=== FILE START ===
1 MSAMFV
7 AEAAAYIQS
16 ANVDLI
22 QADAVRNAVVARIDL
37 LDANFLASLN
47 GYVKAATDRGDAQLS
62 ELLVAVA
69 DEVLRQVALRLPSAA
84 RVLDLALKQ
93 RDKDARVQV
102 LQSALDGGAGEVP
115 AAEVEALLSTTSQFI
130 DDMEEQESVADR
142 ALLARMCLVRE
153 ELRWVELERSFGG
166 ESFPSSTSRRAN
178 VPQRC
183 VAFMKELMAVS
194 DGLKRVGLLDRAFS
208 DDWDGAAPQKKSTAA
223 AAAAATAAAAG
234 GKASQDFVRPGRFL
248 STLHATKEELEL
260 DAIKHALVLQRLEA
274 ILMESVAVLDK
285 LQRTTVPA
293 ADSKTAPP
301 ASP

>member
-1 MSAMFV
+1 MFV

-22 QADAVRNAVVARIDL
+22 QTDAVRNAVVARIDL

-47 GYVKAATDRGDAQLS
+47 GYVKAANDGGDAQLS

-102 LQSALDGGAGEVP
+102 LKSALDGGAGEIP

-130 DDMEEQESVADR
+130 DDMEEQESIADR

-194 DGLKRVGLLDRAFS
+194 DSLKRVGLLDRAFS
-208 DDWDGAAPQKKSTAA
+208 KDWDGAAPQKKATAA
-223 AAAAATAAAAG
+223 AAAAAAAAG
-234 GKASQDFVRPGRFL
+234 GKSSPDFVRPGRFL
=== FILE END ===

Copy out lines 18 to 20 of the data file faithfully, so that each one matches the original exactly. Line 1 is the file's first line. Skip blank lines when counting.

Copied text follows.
183 VAFMKELMAVS
194 DGLKRVGLLDRAFS
208 DDWDGAAPQKKSTAA